40. 40. Plan to Reduce Uncertainty Do not try to plan what you do not know. The simplest and probably the most effective way of managing risk is to plan short, detailed cycles. Plan in detail the current phase, then plan in general all future phases, including the key milestones. State all the assumptions made in preparing the plan, especially those relating to the later phases, and get them validated by the client. Control the future, but remember, only the immediate future can be predicted with a reasonable degree of certainty. Manage the Risks Determine the key risks, analyze their impact, define containment strategies, and establish contingency plans. Monitor risks at every stage, and be able to recognize at the earliest possible time when to invoke a contingency plan. Every change in requirements, scope, approach, or design is a risk that needs to be assessed and incorporated into the plan Field a Winning Team Staff your team with an appropriate blend of individuals. You will need to apply a considerable degree of assertion in order to obtain the best possible people for the job at the right time, whether they are internally or externally sourced. People should always be selected on their merits first, their ability to adapt rapidly second, and on their personality fit with the team third. Oracle Method Key PJM Concepts 2 - 13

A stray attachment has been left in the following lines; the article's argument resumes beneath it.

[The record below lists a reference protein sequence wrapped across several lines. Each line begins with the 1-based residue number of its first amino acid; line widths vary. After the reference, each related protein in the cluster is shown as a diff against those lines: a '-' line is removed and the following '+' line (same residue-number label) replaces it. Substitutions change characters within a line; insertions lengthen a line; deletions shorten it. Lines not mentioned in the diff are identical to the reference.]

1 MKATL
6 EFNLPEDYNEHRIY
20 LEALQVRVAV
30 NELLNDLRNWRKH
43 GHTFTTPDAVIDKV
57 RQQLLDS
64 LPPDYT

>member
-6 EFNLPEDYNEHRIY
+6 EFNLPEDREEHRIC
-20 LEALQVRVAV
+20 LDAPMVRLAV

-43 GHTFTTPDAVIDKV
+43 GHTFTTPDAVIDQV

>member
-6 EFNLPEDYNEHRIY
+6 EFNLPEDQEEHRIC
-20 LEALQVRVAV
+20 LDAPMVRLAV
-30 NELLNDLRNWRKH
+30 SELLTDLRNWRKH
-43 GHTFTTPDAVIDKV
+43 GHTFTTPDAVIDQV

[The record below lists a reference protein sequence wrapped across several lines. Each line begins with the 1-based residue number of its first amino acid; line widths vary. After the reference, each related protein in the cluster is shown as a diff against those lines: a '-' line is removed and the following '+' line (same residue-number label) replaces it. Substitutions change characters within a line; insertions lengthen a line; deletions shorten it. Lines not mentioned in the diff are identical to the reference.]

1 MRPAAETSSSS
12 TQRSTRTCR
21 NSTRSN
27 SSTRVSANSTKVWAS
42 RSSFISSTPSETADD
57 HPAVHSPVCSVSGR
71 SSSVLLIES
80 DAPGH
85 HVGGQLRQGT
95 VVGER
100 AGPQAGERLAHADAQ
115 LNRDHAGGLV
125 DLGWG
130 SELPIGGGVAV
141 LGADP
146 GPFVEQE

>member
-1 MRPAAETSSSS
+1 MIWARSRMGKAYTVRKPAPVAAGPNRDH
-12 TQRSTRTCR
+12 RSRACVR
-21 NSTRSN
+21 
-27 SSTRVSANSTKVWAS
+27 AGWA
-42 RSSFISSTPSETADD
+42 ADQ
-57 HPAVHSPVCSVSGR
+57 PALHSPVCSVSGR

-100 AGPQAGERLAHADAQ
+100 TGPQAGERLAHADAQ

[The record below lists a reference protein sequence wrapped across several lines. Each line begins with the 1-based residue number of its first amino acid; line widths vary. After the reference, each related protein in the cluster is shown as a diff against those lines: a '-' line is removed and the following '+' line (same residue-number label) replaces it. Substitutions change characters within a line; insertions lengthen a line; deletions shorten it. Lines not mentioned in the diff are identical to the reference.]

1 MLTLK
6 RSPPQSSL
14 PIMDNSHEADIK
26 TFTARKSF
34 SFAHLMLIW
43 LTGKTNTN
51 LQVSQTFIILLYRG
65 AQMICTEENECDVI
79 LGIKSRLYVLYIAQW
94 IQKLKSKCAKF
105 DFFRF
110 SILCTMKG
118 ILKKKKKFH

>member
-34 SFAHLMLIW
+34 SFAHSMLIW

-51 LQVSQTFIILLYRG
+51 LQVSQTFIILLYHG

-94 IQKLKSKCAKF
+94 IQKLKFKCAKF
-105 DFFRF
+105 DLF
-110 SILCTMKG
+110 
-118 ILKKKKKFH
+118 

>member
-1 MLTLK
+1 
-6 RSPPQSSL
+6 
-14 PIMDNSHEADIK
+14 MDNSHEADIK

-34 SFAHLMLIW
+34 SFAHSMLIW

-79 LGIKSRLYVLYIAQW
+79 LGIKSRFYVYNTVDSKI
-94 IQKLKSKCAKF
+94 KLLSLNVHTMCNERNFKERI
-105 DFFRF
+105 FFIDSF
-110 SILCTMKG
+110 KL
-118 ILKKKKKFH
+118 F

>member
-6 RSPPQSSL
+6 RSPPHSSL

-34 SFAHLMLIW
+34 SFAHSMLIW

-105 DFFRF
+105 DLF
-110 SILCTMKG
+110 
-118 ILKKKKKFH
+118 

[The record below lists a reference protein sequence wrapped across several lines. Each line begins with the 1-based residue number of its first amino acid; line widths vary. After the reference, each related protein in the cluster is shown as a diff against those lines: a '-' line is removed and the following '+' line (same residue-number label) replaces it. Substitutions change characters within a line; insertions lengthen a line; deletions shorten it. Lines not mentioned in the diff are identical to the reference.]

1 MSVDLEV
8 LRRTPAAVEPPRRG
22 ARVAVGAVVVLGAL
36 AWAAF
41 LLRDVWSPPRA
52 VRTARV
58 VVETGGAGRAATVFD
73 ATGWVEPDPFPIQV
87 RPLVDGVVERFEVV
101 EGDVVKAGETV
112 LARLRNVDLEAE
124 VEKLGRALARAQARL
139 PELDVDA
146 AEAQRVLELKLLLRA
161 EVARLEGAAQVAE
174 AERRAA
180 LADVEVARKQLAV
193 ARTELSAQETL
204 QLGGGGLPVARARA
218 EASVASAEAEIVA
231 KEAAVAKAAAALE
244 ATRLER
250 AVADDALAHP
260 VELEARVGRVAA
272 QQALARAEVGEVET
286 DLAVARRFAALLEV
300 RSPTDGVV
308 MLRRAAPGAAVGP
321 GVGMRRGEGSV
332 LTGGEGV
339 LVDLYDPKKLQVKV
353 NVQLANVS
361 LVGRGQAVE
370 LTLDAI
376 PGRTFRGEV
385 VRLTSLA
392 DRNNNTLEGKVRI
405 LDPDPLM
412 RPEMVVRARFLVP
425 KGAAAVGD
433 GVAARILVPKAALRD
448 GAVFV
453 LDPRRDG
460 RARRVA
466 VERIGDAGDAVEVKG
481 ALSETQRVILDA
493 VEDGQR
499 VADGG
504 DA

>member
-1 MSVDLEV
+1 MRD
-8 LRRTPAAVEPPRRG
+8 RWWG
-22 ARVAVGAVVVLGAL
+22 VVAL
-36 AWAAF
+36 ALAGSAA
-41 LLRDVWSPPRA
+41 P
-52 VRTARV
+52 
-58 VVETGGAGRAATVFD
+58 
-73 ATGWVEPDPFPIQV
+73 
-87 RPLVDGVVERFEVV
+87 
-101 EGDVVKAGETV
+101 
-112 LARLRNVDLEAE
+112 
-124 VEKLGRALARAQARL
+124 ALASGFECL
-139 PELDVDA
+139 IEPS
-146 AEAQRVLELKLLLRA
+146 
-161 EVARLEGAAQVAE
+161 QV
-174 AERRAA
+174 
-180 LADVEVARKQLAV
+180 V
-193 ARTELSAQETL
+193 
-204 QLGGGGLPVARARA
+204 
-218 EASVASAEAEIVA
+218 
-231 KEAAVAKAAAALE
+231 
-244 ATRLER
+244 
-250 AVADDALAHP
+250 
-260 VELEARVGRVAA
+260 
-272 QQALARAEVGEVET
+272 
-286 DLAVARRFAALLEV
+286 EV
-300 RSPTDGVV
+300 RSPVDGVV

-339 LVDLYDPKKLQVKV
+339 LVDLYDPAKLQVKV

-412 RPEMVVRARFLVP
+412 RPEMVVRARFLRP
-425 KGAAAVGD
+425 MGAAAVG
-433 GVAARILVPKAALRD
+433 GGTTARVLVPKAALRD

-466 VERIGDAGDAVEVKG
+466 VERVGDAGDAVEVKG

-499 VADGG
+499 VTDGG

41. 41. Maintain Team Commitment Spend time together and encourage a sense of belonging and ownership of the project goals. Explain the project goals and how they relate to the client's objectives. Describe how they will be achieved by the team. This is especially important for those who join in the middle of the project to help them into the team. Gain and maintain commitment from the whole team by helping each of them to understand and achieve in their role. Encourage individual accountability, but let team members know what your expectations are and agree on how their performance will be measured. Build the best possible work environment, always be there for the team, and make the assignment an enjoyable experience for everyone. Take the time to thank individuals, especially for effort beyond the call of duty. Appreciation is the leading motivator. Communicate with Honesty and Conviction Set standards with the stakeholders and the team on communications and progress reporting, adhere to them, be honest, and do it frequently. Set for everyone involved the expectation of “no surprises”. This requires you to be on top of the job at all times. It is not sufficient to rely on formal reports; ad hoc status checks, presentations, or briefs will be called for at short notice, so be prepared. Adopt a conflict minimization strategy but do not expect to avoid conflict completely. Be prepared for it to happen, resolve it, and try to reach a win-win solution. 2 - 14 Key PJM Concepts PJM Method Handbook